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Key Ingredient: gold leaf 

In this week's chef-to-chef challenge, Erling Wu-Bower of the Publican gilds fried fish

Fried smelt with harissa aioli, crudites, and gold leaf

Fried smelt with harissa aioli, crudites, and gold leaf

Julia Thiel

The Chef: Erling Wu-Bower (The Publican)
The Challenger: John Anderes (Telegraph Wine Bar)
The Ingredient: Gold leaf

Gold is tasteless, odorless, and completely lacking in nutritional value. Unless you happen to believe that the elixir of life (said to contain gold) really exists or that colloidal metals have the health benefits often claimed of them, there's not much reason to ingest it. That hasn't stopped people from doing so for at least the last several millennia, of course; Egyptians are said to have eaten gold powder, and the superrich still like to consume gold for some reason.

"It is completely a decorative thing," Erling Wu-Bower says of gold leaf. "I know it's used by superupscale restaurants. It's used by Eric Ripert at Le Bernardin to garnish raw oysters. He'll do a Kumamoto oyster in gelee and put some gold or silver leaf over it. I think it certainly makes a dish feel more luxurious."

click to enlarge Chef Erling Wu-Bower of the Publican - JULIA THIEL

Of course, as Wu-Bower points out, "chefs use tasteless things all the time—I'm guilty of it as well." A parsley garnish, for instance, only improves a dish's aesthetics. "It's not as expensive as gold, but same concept, right?"

Though he's not really criticizing—"making food look good is very important"—Wu-Bower still isn't sold on gold, at least not for the Publican. "I think you should garnish with what you have in front of you, what's in season, what's local, what's edible—not metallic." Le Bernardin, on the other hand? "Eric Ripert is the chef that I respect most on earth, so he can use gold leaf whenever he wants to."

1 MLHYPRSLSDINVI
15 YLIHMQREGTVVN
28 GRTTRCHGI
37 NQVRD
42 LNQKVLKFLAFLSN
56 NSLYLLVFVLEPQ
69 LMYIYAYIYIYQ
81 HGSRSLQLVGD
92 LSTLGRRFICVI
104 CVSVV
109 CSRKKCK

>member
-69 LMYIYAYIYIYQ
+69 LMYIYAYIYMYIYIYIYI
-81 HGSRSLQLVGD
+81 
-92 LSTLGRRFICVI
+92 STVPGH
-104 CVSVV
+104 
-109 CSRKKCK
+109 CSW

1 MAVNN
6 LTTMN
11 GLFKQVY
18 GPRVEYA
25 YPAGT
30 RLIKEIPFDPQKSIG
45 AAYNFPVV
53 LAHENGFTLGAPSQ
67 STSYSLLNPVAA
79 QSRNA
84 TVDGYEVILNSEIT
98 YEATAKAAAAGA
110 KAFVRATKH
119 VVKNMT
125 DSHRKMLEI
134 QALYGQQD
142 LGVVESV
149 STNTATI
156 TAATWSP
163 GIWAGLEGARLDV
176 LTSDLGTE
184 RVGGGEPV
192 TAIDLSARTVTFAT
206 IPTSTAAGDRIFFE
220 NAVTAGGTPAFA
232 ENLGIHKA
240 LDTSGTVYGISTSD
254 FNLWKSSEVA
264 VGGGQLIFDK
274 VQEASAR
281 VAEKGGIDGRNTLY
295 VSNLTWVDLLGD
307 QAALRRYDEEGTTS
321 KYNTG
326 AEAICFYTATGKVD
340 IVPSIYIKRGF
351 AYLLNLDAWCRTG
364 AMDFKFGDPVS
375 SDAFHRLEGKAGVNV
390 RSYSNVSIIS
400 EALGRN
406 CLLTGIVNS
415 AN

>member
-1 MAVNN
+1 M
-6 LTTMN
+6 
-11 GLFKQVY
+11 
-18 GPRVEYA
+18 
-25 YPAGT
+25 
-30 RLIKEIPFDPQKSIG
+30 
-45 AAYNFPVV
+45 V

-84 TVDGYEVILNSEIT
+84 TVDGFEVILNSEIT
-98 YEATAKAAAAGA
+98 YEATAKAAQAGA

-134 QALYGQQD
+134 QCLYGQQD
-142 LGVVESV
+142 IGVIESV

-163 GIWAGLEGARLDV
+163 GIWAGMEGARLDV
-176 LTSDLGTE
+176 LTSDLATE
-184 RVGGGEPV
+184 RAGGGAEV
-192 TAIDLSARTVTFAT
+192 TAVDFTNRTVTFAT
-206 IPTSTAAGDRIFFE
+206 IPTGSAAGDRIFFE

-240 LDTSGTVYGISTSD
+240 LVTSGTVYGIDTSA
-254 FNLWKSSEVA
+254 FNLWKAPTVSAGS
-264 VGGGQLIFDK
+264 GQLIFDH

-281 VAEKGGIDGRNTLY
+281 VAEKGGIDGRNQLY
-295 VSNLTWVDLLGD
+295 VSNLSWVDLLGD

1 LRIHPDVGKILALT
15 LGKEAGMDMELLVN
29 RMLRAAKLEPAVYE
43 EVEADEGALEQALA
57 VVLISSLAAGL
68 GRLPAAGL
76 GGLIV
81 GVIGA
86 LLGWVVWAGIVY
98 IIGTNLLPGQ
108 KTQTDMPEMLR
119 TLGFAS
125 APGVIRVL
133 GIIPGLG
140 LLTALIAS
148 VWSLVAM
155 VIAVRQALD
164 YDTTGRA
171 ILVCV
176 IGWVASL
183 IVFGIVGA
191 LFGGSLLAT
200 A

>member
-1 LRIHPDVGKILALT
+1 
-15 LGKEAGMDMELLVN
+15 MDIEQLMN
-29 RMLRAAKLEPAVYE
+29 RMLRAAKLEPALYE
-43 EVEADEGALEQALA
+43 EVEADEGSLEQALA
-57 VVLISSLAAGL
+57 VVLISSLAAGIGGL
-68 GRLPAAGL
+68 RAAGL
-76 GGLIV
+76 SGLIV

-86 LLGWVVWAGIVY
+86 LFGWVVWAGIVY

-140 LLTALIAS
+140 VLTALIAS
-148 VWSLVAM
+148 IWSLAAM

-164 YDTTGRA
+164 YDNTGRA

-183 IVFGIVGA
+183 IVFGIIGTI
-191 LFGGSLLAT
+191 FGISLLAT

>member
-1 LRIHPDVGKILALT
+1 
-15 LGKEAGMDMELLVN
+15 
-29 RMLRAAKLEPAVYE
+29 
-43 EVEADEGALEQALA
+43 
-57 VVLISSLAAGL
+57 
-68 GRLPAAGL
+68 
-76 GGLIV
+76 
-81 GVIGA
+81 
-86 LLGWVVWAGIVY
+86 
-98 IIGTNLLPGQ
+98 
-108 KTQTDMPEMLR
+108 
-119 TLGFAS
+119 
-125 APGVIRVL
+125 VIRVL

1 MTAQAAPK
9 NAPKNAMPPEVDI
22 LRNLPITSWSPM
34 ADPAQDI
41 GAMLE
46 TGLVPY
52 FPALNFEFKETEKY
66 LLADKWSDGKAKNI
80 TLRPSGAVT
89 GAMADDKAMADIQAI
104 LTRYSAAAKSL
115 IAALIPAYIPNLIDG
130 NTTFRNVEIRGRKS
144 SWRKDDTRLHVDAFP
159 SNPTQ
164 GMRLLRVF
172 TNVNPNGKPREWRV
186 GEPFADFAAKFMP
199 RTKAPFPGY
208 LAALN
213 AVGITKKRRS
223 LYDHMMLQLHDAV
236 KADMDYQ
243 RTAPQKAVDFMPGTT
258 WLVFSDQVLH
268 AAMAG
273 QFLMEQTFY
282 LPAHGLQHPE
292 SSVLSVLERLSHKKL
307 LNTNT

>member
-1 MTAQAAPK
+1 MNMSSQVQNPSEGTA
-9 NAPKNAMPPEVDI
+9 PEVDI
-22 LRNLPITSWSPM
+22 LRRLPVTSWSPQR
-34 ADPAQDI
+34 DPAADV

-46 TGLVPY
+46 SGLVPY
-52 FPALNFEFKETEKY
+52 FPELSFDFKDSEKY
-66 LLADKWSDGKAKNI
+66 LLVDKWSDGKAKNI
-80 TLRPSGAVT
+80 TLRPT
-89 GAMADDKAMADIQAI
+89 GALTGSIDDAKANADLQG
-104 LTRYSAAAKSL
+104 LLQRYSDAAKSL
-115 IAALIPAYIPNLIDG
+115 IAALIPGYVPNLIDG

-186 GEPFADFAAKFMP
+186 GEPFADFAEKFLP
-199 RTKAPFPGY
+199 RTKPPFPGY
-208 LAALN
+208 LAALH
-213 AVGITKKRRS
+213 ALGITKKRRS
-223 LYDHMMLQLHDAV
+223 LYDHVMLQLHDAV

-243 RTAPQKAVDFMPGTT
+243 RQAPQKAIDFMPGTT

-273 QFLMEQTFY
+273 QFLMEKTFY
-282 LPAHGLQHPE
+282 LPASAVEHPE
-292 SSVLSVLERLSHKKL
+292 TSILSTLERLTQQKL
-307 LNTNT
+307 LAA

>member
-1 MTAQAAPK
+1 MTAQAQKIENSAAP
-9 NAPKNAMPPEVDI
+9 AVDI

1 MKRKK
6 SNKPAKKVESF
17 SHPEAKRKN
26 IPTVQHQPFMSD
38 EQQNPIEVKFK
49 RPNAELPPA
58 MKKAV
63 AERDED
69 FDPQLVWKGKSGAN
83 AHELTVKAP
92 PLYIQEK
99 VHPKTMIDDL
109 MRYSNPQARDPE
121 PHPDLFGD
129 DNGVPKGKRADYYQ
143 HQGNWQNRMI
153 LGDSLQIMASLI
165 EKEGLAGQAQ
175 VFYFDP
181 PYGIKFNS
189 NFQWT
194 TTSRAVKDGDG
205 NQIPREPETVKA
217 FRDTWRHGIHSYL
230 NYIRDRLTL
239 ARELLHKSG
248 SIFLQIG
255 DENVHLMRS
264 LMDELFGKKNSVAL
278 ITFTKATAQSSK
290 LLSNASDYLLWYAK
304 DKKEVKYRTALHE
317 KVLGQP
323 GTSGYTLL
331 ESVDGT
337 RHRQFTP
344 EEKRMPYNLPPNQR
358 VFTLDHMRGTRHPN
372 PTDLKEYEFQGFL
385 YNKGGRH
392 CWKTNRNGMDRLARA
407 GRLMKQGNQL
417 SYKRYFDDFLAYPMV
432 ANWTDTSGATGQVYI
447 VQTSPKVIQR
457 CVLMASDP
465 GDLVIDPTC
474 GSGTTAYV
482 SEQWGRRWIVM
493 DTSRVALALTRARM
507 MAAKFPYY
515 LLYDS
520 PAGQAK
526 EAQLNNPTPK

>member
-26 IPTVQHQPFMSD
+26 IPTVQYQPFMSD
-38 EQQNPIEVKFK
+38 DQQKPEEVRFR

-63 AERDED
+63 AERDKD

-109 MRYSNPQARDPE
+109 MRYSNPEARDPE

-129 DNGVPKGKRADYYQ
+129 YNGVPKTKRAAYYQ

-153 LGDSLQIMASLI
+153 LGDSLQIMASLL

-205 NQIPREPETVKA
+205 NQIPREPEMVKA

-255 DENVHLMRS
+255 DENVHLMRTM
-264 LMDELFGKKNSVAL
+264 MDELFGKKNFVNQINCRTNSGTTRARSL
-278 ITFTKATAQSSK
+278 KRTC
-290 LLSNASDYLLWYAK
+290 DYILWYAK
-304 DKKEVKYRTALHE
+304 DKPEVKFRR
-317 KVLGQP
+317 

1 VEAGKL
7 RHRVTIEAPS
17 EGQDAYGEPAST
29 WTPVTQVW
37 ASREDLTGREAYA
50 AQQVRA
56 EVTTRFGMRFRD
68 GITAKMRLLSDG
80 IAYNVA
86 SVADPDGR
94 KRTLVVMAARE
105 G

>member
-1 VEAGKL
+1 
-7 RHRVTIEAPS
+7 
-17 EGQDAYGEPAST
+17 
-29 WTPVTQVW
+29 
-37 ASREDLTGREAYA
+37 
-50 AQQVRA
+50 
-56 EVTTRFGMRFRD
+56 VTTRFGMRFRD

In the spirit of staying true to the kind of food typically served at the Publican, Wu-Bower put gold on one of the most pedestrian dishes imaginable: a fish fry. He used smelt, a small fish that can be caught in the Great Lakes, and decided to mix the gold leaf into the dredge for the fish. "The hope is that as everything else browns on the fish, the gold will stay golden and the fish will be gilded. If that doesn't work, we're just going to put more gold leaf over the top of the fish."

The only other gold leaf Wu-Bower had ever ingested was in Goldschlager—Swiss schnapps with gold flakes. It was his freshman year of college. "It tastes like cinnamon and we use cinnamon in our harissa here, so we're going to put [Goldschlager] in some harissa mayo for our fish fry." (Harissa is a spiced north African hot pepper paste.)

click to enlarge JULIA THIEL

After adding a little Goldschlager to the harissa aioli, Wu-Bower strained the rest of the schnapps through a sieve in an attempt to catch the gold flakes—which immediately got stuck in the mesh. "Surprisingly, this is not working," he said drily, trying to scrape gold out of the sieve.

Then he started adding gold to the breading for the smelt, which consisted of crushed salt-and-vinegar potato chips, Wondra flour, and cayenne pepper. The soft, paper-thin gold stuck to his fingers and he had to wipe them on his apron to get it off. "What I'm thinking about right now is how much I want to kill John Anderes," he said. He finally got the hang of it, more or less, using a knife to transport the gold to the flour mixture, though it still had a tendency to clump. (When he wrote up the recipe, Wu-Bower included these instructions: "Do not touch the gold leaf with your fingers! It will stick like the dickens!")